St. Patrick’s in the Catskills: Where to get your Irish up

Above: Schenectady Pipe Band marching in Delhi's St. Patrick's Day Parade in 2011. Photo from the event's Facebook page.

‘Tis the season of the color green and wee mischievous creatures. It’s easy to see why celebrating St. Patrick, Irish-American style, is a well-loved rite of almost-spring; it’s just such a perfect time to kick out the jams.  In one form or another, St. Patrick’s Day has been actively celebrated for over 1,000 years.

Some Irish clerics may protest the bacchanalian aspects, but it seems likely that Paddy himself-  known for blending Christianity into Druid customs rather than vilifying them- might have understood.  So toss back a green beer in memory of a gentle crusader who first entered Ireland as a slave, returned to preach, and was mourned nationwide when he passed.

Below, our county-by-county guide to this fine bit o’ celebrating.


Albany’s official day of celebration on Saturday 3/16 starts with a mass and reception at Blessed Sacrament Church and continues with not one but two parades (one is in North Albany). Afterwards, everyone’s invited on over to the North Albany American Legion Post for classic corned beef and entertainment.

Saturday and Sunday, the folks from are throwing a humongous party all over this college town’s bar scene. Sign up at City Beer Hall on Howard Street and get happy hour prices as you romp Albany’s finest public houses.


On Sunday 3/17, the Walton Theatre presents the traditional Irish music of Local Seisun, a joyous string band from the Adirondacks, in a cozy atmosphere over coffee and dessert.

The following Saturday, they’ll be parading through the Village of Delhi at noon.  The Greater Delhi Area Chamber sponsors the shindig, with local floats, scouts, bands and all the stirring energy of a hometown out to play.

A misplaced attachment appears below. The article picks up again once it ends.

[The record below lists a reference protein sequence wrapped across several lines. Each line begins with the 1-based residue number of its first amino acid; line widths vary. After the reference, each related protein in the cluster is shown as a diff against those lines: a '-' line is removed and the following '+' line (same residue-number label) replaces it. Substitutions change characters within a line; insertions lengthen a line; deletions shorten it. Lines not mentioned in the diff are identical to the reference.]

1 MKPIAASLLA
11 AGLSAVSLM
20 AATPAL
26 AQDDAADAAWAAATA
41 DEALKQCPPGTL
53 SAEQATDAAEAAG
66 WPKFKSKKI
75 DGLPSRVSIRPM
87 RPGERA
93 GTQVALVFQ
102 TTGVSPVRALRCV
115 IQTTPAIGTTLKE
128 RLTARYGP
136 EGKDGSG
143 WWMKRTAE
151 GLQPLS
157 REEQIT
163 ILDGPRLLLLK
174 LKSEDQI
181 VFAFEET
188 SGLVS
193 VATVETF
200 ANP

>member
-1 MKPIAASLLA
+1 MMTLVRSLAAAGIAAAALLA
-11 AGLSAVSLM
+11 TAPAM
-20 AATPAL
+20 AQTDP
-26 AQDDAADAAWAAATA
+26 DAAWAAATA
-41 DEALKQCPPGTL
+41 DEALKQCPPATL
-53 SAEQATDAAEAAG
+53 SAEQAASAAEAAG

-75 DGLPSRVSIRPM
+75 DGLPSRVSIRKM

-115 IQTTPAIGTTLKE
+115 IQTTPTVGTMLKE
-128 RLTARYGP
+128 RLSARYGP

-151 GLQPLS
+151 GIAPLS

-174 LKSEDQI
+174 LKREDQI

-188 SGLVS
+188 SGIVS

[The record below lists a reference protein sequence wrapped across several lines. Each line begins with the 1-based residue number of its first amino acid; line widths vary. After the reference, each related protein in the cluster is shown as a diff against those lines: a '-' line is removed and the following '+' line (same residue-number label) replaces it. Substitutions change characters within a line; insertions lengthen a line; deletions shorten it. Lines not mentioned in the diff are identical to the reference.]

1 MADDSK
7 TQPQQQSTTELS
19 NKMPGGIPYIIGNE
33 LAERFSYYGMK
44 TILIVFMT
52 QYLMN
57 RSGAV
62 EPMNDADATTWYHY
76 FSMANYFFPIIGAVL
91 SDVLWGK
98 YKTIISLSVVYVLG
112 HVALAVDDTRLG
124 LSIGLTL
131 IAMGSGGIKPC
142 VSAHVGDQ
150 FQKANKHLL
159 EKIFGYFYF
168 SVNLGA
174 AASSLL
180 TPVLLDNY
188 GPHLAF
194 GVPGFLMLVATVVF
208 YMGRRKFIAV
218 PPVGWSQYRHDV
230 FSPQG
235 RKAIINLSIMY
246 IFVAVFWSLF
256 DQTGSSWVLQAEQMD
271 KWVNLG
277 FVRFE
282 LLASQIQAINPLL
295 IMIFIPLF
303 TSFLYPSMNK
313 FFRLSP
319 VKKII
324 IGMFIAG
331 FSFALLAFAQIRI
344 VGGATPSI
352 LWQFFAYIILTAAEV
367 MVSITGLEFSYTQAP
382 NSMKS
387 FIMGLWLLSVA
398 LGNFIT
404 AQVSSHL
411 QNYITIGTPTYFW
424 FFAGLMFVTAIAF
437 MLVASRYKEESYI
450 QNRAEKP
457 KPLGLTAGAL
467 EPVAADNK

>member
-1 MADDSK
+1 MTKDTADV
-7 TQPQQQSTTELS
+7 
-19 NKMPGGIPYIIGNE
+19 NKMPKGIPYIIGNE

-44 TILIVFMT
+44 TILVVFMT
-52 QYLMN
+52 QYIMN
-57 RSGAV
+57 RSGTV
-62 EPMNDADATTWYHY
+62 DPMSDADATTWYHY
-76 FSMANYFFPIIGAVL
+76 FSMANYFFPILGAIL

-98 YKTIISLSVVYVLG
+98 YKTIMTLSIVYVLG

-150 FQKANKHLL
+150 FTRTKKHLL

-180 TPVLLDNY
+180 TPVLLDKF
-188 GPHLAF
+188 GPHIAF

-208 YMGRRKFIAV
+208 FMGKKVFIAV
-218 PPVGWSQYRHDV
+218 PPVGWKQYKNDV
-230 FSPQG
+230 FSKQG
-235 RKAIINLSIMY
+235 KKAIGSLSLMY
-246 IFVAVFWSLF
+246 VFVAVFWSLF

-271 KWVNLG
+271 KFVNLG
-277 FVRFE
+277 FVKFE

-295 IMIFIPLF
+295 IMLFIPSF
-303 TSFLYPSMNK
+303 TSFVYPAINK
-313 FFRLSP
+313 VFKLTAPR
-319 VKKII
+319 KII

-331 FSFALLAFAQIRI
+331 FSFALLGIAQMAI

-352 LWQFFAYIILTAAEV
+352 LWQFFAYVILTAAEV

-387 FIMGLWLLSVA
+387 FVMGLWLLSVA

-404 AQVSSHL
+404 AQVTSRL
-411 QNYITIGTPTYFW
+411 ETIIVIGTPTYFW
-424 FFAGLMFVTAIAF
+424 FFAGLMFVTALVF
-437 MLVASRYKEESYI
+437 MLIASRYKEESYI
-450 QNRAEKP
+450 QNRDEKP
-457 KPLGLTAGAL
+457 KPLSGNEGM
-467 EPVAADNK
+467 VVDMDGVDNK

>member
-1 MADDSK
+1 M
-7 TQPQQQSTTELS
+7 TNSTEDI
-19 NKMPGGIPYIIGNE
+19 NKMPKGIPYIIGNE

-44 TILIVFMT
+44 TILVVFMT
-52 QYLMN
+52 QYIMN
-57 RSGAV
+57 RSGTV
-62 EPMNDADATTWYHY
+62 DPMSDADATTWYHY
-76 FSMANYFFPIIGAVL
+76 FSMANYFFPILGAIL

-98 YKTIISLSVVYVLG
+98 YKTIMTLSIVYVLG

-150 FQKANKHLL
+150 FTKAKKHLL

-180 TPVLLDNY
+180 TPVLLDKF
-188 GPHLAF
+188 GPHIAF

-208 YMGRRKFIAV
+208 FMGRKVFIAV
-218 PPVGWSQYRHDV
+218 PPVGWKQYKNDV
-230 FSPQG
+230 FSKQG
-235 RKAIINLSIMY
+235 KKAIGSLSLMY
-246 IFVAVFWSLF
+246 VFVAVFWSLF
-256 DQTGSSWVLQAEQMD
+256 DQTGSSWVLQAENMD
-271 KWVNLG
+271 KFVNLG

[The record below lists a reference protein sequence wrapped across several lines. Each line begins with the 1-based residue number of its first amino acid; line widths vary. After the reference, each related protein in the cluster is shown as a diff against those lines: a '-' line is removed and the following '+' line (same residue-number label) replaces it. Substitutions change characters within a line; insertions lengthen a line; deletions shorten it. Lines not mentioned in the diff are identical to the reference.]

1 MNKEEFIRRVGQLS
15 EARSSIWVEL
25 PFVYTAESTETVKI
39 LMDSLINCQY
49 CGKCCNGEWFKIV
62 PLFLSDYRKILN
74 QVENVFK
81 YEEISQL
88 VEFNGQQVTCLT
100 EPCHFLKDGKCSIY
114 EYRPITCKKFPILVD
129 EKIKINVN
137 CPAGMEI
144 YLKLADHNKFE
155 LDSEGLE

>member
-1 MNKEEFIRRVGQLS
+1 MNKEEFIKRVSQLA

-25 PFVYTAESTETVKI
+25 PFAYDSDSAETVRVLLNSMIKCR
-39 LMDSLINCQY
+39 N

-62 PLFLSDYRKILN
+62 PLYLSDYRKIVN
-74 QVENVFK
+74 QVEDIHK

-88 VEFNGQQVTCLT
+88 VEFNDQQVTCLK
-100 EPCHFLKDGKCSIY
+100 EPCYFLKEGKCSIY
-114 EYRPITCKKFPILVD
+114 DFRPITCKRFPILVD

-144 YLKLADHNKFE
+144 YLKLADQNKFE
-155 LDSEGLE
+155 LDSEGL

The Irish I Was Skiing or Riding Festival will take over Windham Mountain on 3/16 and 3/17. Festivities incorporate a leprechaun hunt, a pipe and drum band and step dancing on the patio, and Irish music from The Ruffians in Legends Bar at the Base Lodge on Saturday afternoon.

Tannersville holds its annual St. Patrick’s Day Parade with all the trimmings on 3/16. Festivities step off at 1 PM.

The Fernwood in Palenville will be kicking it out all weekend long starting on Friday 3/15, when there’s a contest for Best Dressed Leprechaun and entertainment from DJ Lady Verse. Starting then and lasting through Sunday, they’ll be serving up the corned beef and cabbage and offering safe rides home. Now that’s some true Irish love, folks.


The Autumn Café in Oneonta is celebrating on Saturday 3/16. There’ll be Irish fare and merriment all day long. In the evening, starting at 9, a $5 cover gets you a “screaming good time”- St. Pat’s festivities with Banshee, a blend of Celtic, “old time,” blues and swing.


Uncle Marty’s Adirondack Grill in Averill Park is throwing a fine family bash on March 16, promising “fierce Irish fun,” which is plainly the kind to have. There’s a Kilt Run and a Shamrock Shuffle for the kids at the top o’ the morning, to get your blood pumping properly for an afternoon full of music, dancing and feasting.


Two parades are happening on Saturday, 3/16: the Third Annual St. Patrick’s Day Parade in Rock Hill steps off at one PM on 3/16, as does the Jeffersonville Fire Department’s parade. Both promise ample music and festive shenanigans.

That evening, come out to Bethel and tipple St. Paddy’s style at the Catskill Brewing Company, where they’ll be pouring handcrafted local original concoctions and partying to the roots country sound of the Somerville Brothers. Next door at the Dancing Cat Saloon they’ll be dishing out the corned beef and cabbage. The party starts at eight.


Kingston’s parade is this Sunday, 3/10, and the Ancient Order of Hibernians is known for going all out to make it a good one. The festivities kick off with the 25th Annual Shamrock Run down Broadway at 12:50 sharp, fun to watch in itself. The slower-paced but undeniably spunky parade steps off at 1 PM. “The Day is upon us; put the Rosary on the line and pray for good weather!” say the Hibernians on their website, and you just know they’ve been tuning the pipes since the Hooley last fall.